Chinese authorities have recently submitted a draft proposal to the cabinet this month, aiming to breathe new life into the nation’s beleaguered stock market. According to three informed sources, the proposal calls for a substantial reduction in the existing 0.1% stamp duty on securities trading, potentially slashing it by either 20% or 50%, with strong indications favoring the latter. This move marks the first reduction in stamp duty since 2008, and an announcement could be forthcoming as early as this Friday.
The envisaged reduction in stamp duty comes in the wake of a resolute commitment by China’s leadership to rejuvenate the world’s second-largest stock market. This market has been grappling with a prolonged sluggishness due to a sputtering economic recovery and an escalating debt turmoil within the property sector.
Market pundits, however, harbor reservations about the long-term impact of the proposed measure. Xie Chen, a seasoned fund manager at Shanghai Jianwen Investment Management Co., opined that while the policy adjustment might generate a short-lived surge, any resulting rebound could likely falter within merely two to three days, if not shorter. He further contended that a change in market trajectory would be more precipitated by the anticipation of economic amelioration rather than the trimming of stamp duties.
As the Chinese economy, the world’s second-largest, grapples with a lethargic second-quarter performance characterized by lackluster domestic and international demand, the quantum of China’s premier blue-chip CSI300 Index has plummeted to a nadir not witnessed in nine months. The index currently languishes 11% below its pinnacle in April. Nonetheless, investors continue to yearn for more robust governmental responses, such as substantial fiscal outlays.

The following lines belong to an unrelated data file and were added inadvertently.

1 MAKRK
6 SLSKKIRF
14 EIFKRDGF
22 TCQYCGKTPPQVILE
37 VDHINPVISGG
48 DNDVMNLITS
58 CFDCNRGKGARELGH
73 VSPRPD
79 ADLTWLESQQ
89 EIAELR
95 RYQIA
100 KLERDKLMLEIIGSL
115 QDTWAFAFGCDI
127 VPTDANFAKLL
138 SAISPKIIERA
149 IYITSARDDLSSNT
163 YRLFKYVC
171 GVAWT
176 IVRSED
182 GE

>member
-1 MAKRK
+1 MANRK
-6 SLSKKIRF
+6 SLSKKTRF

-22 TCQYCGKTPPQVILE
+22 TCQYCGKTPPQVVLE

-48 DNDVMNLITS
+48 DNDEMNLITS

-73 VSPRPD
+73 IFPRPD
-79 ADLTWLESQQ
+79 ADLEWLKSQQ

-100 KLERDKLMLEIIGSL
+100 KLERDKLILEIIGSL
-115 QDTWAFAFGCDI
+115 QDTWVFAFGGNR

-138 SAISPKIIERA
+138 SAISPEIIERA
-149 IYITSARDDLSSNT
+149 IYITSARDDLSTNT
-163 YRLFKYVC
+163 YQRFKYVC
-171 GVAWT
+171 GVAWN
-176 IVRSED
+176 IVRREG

In a bid to seize control of the narrative, the State Council Information Office released a statement emphasizing that without a semblance of market stability, any prospect of revival and sentiment elevation remains unfounded. Furthermore, Beijing has already deployed an array of alternative measures to bolster the markets, including a smaller-than-projected reduction in lending benchmarks.
Simultaneously, the nation’s securities regulatory authority, the China Securities Regulatory Commission (CSRC), has unveiled a comprehensive suite of proposals encompassing the facilitation of share buybacks and the cultivation of long-term investment sentiments. These strategies are designed to buttress the country’s colossal $11 trillion stock market.
From an economic vantage point, the potential reduction in stamp duty could bear ramifications for fiscal revenue. Last year’s fiscal revenue stood at an impressive 20.37 trillion yuan ($3.02 trillion), with stamp duties on securities transactions contributing 276 billion yuan or 1.35% to this total.
In summation, while the proposed reduction in stamp duty might confer a momentary impetus to the stock market, it is abundantly clear that lingering apprehensions persist due to the paucity of comprehensive economic uplift. Evidently, substantive policy decisions are imperative for the restoration of investor confidence.